Data from: Sexually opposite effects of testosterone on mating success in wild rock hyrax
Koren, Lee et al. (2019), Data from: Sexually opposite effects of testosterone on mating success in wild rock hyrax, Dryad, Dataset, https://doi.org/10.5061/dryad.m88k1c2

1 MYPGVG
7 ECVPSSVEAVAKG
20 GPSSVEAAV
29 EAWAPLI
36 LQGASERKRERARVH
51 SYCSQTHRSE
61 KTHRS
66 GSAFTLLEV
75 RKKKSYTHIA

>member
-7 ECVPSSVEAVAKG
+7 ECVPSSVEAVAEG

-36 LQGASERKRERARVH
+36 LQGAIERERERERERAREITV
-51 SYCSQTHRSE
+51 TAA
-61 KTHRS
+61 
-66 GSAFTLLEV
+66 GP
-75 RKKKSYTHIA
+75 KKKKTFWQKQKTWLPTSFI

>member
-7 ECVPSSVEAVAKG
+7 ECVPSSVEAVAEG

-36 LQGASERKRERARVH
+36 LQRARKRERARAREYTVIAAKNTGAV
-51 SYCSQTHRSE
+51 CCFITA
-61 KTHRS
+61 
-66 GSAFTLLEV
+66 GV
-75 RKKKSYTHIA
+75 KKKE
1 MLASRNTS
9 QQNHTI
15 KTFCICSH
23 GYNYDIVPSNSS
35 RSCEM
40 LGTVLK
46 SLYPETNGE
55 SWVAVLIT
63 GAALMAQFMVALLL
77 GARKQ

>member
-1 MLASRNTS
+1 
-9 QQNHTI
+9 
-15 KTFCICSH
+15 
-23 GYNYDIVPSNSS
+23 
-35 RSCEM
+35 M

Although males and females share traits, their motivations and needs may be different, due to life-history disparities that lead to divergent selection pressures. Proximate mechanisms underlying differences between the sexes include hormones that mediate the development and activation of suites of traits. Testosterone is associated with morphological features, physiological processes and social behaviours in both sexes. The goal of this study is to test whether testosterone affects males and females differently in a species where it is present in similar concentrations in the circulation. We combined behavioural mating observations of the wild polygynandrous rock hyrax (Procavia capensis) with hair testosterone that represents long-term integrated levels. We found that whereas copulation success increases with the rise in testosterone in males it decreases in females. We did not find an association between testosterone and choosiness in either sex. However, we found that males with higher testosterone mate-guarded females with lower testosterone. Our findings show disassortative mating and mate-guarding in respect to testosterone and provide clues to the cost of testosterone for females, in terms of copulation success. These results open up intriguing questions relating to the role of testosterone in mediating a similar trade-off in male and female reproductive success.